This closed a case of bank fraud in which Chatwal had been embroiled for over a decade. Along with four others, Chatwal was charged with being part of a "criminal conspiracy" to defraud the Bank of India’s New York branch of 28.32 crore (US$4.2 million). Four charges were filed by the CBI, with Chatwal named a defendant in two. The other two trials are still in progress. RTI applicant Krishnanand Tripathi was denied access to public information concerning the closed cases. The Central Information Commission later ordered the CBI to disclose the information; however, the CBI is exempt from the RTI Act (see above). Chatwal is a recipient of the Padma Bhushan.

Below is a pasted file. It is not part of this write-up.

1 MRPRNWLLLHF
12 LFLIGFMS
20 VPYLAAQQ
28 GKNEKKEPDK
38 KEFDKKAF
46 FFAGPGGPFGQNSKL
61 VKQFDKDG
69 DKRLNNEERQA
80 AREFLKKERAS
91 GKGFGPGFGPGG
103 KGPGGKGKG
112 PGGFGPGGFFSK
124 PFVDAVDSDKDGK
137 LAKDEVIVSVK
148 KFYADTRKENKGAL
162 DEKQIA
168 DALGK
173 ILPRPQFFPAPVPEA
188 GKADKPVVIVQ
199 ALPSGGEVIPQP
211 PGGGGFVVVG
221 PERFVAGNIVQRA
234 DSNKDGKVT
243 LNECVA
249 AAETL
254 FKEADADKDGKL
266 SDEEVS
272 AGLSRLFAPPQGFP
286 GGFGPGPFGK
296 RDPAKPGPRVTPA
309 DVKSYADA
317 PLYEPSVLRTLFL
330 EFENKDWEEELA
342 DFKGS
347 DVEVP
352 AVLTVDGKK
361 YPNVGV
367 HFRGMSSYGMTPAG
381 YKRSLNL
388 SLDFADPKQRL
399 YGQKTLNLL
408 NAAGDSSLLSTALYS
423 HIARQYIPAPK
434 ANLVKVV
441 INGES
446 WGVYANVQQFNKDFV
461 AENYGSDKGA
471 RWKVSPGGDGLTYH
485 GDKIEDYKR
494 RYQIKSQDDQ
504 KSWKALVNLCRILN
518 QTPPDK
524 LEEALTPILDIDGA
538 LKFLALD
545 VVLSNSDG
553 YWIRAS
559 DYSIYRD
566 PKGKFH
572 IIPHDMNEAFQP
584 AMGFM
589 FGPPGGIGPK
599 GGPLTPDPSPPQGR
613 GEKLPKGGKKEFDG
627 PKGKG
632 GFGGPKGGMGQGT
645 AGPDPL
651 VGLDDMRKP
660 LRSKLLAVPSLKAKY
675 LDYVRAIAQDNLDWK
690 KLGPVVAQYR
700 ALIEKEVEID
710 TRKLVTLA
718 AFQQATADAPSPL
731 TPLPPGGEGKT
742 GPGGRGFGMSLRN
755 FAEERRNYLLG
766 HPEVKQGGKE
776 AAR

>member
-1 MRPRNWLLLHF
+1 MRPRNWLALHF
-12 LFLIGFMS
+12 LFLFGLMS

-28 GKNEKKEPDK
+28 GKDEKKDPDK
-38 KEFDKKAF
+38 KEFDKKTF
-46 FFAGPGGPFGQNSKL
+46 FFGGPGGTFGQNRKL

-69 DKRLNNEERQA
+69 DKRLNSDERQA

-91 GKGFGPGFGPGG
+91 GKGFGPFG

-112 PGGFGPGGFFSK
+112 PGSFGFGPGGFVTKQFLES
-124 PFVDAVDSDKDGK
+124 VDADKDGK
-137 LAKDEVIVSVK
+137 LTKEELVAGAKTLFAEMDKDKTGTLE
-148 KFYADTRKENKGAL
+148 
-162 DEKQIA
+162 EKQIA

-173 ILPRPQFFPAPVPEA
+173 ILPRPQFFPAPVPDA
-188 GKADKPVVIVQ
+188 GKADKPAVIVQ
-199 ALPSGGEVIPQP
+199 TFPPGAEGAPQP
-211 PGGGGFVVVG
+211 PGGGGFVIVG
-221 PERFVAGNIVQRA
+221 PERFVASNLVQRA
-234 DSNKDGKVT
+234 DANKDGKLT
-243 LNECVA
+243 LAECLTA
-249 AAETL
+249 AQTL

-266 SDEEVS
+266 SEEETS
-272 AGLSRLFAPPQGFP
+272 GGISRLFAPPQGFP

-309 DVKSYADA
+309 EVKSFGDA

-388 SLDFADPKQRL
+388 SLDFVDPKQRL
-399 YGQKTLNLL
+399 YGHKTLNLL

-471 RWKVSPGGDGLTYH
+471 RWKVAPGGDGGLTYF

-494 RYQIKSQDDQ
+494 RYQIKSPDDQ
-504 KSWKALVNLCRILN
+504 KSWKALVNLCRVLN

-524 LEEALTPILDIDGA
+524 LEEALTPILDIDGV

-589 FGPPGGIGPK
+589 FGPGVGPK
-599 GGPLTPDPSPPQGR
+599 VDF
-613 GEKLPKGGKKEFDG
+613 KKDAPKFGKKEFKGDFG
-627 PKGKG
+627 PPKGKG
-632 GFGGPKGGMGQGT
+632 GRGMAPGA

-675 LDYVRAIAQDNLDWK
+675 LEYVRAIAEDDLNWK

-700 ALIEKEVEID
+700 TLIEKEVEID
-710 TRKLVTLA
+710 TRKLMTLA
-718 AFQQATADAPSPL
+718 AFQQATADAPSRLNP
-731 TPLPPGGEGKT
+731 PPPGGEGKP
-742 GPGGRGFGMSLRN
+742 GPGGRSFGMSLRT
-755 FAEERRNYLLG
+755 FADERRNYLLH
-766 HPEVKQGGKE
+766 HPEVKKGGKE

Malankara Varghese murder case

    This case concerns the 5 December 2002 death of T. M. Varghese (also known as Malankara Varghese), a member of the Malankara Orthodox Church managing committee and a timber merchant. Varghese Thekkekara, a priest and manager of the Angamali diocese of the rival Jacobite Syrian Christian Church (part of the Syriac Orthodox Church), was charged with murder and conspiracy on 9 May 2010. Thekkekara was not arrested after he was charged, for which the CBI was criticised by the Kerala High Court and the media.

    Bhopal gas tragedy

    The CBI was publicly seen as ineffective in trying the 1984 Bhopal disaster case. Former CBI joint director B. R. Lall has said that he was asked to remain soft on extradition for Union Carbide CEO Warren Anderson and drop the charges (which included culpable homicide). Those accused received two-year sentences.

    2G spectrum scam